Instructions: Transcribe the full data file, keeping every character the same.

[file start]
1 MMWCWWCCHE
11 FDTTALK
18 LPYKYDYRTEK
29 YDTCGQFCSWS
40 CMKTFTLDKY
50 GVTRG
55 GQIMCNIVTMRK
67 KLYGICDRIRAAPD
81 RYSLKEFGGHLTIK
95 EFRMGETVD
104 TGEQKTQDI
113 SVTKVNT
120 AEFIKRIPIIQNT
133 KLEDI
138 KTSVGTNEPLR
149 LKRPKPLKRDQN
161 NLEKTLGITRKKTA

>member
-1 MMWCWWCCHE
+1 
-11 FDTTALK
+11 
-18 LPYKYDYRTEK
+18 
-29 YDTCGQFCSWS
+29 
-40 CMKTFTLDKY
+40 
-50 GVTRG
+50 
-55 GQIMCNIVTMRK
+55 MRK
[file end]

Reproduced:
1 MMWCWWCCHE
11 FDTTALK
18 LPYKYDYRTEK
29 YDTCGQFCSWS
40 CMKTFTLDKY
50 GVTRG
55 GQIMCNIVTMRK
67 KLYGICDRIRAAPD
81 RYSLKEFGGHLTIK
95 EFRMGETVD
104 TGEQKTQDI
113 SVTKVNT
120 AEFIKRIPIIQNT
133 KLEDI
138 KTSVGTNEPLR
149 LKRPKPLKRDQN
161 NLEKTLGITRKKTA

>member
-1 MMWCWWCCHE
+1 
-11 FDTTALK
+11 
-18 LPYKYDYRTEK
+18 
-29 YDTCGQFCSWS
+29 
-40 CMKTFTLDKY
+40 
-50 GVTRG
+50 
-55 GQIMCNIVTMRK
+55 MRK